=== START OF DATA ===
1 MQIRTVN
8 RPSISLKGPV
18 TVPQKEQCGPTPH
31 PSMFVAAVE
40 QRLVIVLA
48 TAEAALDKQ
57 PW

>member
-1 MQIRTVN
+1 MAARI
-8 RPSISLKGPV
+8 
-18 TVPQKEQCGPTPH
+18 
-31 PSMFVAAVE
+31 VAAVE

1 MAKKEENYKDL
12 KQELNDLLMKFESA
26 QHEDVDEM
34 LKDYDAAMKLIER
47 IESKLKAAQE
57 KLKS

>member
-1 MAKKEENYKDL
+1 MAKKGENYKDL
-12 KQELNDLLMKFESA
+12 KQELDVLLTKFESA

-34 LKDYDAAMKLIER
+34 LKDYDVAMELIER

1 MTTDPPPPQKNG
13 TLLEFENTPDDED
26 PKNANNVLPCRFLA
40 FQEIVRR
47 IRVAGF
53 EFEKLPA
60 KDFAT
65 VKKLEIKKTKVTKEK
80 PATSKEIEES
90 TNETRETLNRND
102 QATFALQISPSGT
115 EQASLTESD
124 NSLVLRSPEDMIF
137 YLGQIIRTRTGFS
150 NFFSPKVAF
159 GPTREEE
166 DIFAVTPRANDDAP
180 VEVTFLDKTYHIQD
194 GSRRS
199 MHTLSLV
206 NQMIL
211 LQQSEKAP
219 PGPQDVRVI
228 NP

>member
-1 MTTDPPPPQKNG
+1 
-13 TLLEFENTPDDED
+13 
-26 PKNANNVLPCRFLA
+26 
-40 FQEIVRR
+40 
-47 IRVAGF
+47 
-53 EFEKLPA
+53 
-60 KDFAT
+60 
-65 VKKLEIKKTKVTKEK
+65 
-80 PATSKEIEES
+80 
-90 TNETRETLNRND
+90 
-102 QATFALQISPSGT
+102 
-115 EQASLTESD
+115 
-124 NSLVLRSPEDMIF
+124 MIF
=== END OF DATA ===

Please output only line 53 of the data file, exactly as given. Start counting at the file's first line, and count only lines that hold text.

228 NP